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The Golden Bough

K.R. Narayanan

By Mireille Gansel Translation by Elizabeth Hodgkin and Mary Jameson
Foreign Languages Publishing House, Hanoi, 1978, pp. 175, price not stated.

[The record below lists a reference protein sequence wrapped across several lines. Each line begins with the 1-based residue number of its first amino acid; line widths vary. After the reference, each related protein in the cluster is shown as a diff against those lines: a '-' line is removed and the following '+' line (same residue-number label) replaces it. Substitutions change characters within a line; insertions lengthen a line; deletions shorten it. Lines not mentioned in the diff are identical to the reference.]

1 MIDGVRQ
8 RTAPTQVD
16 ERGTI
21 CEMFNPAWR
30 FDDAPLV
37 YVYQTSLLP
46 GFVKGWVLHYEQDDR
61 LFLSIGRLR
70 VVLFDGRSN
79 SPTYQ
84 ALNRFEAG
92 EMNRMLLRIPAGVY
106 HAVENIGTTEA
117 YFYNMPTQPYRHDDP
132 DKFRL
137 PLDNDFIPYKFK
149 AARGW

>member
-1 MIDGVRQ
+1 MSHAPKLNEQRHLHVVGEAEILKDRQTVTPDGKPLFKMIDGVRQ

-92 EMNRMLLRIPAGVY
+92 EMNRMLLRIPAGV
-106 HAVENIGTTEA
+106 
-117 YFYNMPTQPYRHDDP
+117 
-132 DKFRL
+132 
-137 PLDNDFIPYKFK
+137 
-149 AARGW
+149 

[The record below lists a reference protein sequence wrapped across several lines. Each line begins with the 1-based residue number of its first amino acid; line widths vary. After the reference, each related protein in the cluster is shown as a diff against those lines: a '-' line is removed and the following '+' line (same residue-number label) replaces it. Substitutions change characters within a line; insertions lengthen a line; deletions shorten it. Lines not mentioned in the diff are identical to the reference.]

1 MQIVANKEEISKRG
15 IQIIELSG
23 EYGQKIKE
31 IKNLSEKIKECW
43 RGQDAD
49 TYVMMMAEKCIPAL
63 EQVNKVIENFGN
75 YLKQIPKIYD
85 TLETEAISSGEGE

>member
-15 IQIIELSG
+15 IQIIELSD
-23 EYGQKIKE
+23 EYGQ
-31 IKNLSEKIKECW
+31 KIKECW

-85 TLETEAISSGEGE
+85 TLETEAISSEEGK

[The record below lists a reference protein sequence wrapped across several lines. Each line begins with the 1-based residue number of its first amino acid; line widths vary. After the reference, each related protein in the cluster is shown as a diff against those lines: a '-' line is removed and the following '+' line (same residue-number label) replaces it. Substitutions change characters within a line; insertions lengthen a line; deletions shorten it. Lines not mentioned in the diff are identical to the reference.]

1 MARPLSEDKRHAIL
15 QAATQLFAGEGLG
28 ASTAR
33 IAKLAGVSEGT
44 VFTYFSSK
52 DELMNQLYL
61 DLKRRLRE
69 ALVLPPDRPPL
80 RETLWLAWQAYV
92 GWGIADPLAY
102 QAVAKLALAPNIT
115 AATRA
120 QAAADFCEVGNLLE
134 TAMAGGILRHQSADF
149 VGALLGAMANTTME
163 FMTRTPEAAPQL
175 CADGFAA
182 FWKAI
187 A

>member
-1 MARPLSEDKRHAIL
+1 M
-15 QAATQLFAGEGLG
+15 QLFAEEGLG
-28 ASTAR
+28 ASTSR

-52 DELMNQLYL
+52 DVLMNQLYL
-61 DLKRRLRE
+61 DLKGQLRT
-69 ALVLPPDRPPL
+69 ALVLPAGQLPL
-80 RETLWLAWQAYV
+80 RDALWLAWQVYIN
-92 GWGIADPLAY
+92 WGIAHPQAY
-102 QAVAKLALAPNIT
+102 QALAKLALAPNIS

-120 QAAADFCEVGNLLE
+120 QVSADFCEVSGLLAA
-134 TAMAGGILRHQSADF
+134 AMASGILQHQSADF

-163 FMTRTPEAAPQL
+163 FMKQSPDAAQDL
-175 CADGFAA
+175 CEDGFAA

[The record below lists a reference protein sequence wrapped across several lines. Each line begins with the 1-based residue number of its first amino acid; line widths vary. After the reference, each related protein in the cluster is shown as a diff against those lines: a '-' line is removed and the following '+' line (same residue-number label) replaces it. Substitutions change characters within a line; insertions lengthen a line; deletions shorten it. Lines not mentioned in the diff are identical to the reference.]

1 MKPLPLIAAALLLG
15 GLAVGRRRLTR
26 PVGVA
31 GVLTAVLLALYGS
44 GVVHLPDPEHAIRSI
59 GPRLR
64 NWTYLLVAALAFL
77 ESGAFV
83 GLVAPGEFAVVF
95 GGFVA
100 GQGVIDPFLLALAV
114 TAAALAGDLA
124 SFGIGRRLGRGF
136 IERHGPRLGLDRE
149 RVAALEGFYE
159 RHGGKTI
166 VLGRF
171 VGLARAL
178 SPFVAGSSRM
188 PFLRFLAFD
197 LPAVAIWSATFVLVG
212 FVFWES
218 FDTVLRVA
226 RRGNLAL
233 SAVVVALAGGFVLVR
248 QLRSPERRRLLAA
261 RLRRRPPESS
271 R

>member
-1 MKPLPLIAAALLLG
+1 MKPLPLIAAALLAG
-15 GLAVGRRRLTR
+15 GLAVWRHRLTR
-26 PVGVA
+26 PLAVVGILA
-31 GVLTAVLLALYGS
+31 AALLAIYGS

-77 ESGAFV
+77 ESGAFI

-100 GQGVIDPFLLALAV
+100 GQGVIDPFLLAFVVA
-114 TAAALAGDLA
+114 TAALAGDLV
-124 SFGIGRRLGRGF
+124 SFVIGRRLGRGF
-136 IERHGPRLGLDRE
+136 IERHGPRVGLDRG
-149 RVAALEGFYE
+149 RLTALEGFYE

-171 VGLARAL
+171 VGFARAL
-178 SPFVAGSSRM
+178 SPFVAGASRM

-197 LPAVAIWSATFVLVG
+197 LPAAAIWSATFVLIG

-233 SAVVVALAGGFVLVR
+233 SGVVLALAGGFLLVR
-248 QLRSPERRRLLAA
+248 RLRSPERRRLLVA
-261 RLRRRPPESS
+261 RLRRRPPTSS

“But life itself is poetry; it is the most living poetry, and with us there are no clear limits between life and poetry.” So says To Huu, the poet of modern Vietnam, in one of the interviews with which this slender volume of selections from his poetry are interspersed—interviews in which he speaks about his life, political struggles and poetic experiences in prose that is as lyrical and sensitive as his poetry. The poetry of To Huu is not just a reflection of life or merely “emotions recollected in tranquility” in the traditional manner, but something that flows with an easy directness and immediacy from life itself, like the sap of a tree bursting into tender leaves or like blood blossoming into flowers of the flesh. This is indeed a rare collection of poems in English translation coming from that glorious, tortured land of Vietnam, and as the translators say contains that “blend of militancy and tenderness” so typical of the Vietnamese.   Of Vietnam To Huu writes “No, our people have known a terrible grievous fate all through their long history. What will save them most of all is their love of mankind, their humanity. We have never known any long period of tranquility. No, there have always been invasions from the north, south, sometimes even the west. Ours is a tragic history… And then there have always been floods and typhoons. At every period this made the life of the people so hard; deaths, misfortunes, calamities of every kind… But it is necessary to live, survive, and for that you need a certain friendship, solidarity, comprehension, a mutual confidence; love of what is close, love of what is familiar.” It is of this predicament of Vietnam that To Huu has written, not in tragic sorrowful tones or in rough proletarian rage, but with glowing divine indignation against tyranny and injustice and a melting love for the familiar things of life, for the mountains, rivers, rice-fields, potatoes, cassava, for a bird dead in the prison cage, a servant boy leaving a house with insults from his mistress raining all over him, for a nurse who has to leave her own baby uncared for in order to look after the master’s child, for mothers waiting for their sons gone underground to fight for the liberation of the land.   To understand the poetry of To Huu it is necessary to ...

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